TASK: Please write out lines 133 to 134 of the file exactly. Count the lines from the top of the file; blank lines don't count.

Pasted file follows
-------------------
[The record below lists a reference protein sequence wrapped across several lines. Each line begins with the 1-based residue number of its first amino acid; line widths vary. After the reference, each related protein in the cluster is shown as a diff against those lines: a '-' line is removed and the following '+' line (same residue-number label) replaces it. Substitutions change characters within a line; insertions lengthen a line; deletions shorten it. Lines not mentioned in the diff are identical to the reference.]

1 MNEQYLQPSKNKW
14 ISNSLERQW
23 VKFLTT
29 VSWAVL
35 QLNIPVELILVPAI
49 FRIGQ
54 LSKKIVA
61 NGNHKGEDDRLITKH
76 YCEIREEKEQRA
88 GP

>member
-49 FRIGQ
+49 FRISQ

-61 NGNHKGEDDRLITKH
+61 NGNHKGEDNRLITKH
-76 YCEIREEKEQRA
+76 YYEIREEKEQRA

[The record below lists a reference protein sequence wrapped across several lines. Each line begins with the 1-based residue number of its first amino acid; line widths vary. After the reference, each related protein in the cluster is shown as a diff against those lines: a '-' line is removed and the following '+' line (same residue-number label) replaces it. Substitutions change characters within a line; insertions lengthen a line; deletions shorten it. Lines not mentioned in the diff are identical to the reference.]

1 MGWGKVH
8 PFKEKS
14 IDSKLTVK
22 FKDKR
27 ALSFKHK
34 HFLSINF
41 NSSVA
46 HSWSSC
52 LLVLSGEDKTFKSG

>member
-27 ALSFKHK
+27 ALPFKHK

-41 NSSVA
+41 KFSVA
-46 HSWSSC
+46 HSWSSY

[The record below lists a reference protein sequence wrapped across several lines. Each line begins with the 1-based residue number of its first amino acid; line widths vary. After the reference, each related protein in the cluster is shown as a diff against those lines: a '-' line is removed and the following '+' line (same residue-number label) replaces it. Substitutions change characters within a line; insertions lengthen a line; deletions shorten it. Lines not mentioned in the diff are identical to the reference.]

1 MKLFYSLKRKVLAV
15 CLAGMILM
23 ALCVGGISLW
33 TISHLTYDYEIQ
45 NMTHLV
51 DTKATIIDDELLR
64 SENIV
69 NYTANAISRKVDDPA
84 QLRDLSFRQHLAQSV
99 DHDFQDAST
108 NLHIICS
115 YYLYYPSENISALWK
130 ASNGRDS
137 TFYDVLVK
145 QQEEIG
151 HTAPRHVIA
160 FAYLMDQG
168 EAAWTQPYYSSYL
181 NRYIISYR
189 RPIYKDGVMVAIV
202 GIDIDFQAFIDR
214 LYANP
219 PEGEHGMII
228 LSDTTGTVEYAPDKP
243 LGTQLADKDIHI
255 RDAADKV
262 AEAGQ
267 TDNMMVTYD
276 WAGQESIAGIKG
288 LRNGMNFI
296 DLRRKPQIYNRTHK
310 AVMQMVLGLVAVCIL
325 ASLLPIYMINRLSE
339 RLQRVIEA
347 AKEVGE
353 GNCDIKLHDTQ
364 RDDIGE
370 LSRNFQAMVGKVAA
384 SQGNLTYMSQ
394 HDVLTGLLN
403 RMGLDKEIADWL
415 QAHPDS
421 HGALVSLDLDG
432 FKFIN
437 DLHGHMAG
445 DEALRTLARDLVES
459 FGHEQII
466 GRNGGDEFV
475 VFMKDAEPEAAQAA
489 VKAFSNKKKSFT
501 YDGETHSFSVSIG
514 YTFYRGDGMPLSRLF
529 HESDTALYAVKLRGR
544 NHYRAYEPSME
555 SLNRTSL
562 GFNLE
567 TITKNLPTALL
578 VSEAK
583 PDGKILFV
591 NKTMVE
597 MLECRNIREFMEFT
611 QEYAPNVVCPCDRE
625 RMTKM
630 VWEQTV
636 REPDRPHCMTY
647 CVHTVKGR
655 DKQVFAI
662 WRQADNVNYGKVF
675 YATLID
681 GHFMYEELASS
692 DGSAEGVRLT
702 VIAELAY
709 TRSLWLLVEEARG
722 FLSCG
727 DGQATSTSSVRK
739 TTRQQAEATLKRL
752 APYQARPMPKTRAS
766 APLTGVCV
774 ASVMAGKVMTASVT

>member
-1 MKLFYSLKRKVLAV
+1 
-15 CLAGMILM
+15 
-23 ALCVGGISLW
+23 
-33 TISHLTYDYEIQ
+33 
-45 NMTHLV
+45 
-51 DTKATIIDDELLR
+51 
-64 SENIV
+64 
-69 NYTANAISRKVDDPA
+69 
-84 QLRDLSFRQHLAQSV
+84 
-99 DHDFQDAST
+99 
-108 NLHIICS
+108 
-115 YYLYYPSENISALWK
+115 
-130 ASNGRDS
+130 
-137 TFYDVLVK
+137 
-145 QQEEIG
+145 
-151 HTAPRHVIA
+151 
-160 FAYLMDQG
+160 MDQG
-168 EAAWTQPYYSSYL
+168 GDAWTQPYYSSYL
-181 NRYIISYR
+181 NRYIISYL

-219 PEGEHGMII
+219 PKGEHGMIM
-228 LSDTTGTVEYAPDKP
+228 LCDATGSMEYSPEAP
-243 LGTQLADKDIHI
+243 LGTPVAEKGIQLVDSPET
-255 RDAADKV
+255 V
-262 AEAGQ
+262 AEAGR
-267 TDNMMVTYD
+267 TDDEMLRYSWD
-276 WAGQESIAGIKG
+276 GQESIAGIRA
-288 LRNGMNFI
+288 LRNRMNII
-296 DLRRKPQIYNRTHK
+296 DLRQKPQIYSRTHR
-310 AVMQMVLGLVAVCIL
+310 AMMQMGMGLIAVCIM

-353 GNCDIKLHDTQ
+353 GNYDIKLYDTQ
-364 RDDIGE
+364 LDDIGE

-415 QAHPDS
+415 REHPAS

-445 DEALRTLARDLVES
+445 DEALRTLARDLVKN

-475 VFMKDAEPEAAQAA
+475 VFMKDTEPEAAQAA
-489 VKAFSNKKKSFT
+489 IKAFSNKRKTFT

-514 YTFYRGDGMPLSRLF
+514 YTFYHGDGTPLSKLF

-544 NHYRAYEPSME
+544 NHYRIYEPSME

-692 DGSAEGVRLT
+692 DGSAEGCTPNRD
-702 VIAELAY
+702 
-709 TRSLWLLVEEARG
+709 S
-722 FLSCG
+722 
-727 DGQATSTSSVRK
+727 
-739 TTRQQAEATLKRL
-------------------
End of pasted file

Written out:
-84 QLRDLSFRQHLAQSV
+84 